'She's something else, she really is... it goes like a greyhound'
The first new mainline steam engine to be built in Britain for nearly five decades has made its first long-distance passenger trip into London.
The train set off from Darlington at 0745 GMT and arrived at London King's Cross station shortly after 1400 GMT.
The £3m Peppercorn class A1 Pacific engine was built in Darlington over 18 years with donations from enthusiasts.
Hundreds watched Tornado arrive in London. Passenger John Warren described the journey as "absolutely phenomenal".
Tornado pulled 13 carriages, equating to about 500 tons, and ran at speeds of up to 75mph.
Additional passengers were picked up at York and the train passed through stations including Newark, Peterborough and Potters Bar before arriving in London.
In these dark days, to have something like this is absolutely brilliant
Passenger John Warren
The journey took twice as long as the regular rail service and was delayed by 30 minutes following electrical problems near Peterborough unrelated to the steam engine.
Mr Warren, from Whittlesey, Peterborough, was one of the first passengers to step off the train.
He said: "Thousands of people were at the sides of the tracks waving as we went by.
"In these dark days, to have something like this is absolutely brilliant."
Derek Bryne travelled to York from Seaford, East Sussex, to catch Tornado after his wife bought him tickets for his 75th birthday.
He said the atmosphere on board was "unbelievable".
"Everyone was so friendly. They were all of the same ilk and wanting to travel," he added.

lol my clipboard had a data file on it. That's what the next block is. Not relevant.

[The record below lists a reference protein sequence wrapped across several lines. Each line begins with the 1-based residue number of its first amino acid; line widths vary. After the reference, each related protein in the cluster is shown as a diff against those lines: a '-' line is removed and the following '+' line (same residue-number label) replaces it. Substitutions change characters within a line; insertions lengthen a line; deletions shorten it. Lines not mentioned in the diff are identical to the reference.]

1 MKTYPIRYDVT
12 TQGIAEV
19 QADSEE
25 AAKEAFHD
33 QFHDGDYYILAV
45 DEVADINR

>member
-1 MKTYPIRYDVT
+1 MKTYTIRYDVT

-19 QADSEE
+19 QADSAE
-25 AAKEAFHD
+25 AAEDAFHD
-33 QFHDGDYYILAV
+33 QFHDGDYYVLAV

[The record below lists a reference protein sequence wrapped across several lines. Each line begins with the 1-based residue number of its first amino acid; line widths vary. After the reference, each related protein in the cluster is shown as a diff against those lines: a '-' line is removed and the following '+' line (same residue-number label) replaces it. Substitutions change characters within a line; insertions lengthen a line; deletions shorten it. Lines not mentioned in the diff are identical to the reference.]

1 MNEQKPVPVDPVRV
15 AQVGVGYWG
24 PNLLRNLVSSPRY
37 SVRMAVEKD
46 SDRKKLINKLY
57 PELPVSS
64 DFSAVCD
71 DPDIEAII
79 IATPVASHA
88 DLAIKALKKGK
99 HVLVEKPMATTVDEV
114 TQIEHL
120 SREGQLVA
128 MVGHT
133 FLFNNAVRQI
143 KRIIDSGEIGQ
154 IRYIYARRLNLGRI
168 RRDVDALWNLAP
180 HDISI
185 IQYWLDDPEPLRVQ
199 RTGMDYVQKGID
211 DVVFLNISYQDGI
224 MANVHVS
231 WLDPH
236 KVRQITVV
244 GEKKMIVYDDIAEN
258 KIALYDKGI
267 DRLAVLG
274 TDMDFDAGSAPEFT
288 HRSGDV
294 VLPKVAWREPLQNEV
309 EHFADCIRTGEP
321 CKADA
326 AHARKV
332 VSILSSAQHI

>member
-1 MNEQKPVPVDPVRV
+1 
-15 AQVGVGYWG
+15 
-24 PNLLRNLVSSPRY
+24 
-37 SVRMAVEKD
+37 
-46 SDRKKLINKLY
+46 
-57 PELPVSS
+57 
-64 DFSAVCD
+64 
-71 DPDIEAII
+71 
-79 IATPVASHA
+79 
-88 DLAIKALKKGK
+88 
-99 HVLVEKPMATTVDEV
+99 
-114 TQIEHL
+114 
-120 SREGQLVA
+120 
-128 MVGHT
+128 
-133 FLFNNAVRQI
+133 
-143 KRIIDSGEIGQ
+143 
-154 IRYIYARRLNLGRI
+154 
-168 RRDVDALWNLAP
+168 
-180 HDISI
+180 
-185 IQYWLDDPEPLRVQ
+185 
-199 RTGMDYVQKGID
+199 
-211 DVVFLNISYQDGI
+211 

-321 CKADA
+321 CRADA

The train is apple green, the colour carried by the first 30 Peppercorn class A1s, and it began taking fare-paying passengers on 31 January.
Robert Morland from the A1 Steam Locomotive Trust said: "We built it to the original plans and drawings which came from 1948, so the engine is completely new but it is as it would have been as one of the original engines."
Although it does of course create some smoke, actually pulling 500 people with a steam engine is quite... efficient
Robert Morland, A1 Steam Locomotive Trust
The train's headlamps, signalling system and onboard voyage data recorder or "black box" are powered by electricity, he added.
Mr Morland denied the steam engine posed a health risk.
"The approach to steam has changed in the last few years but once you have your engine fully certified for the mainline there isn't really a problem," he said.
"Although it does of course create some smoke, actually pulling 500 people with a steam engine is quite an efficient way of transporting people."
Trust chairman Mark Allatt said the journey marked "the end of another chapter in the story of a project that many said could not be completed".
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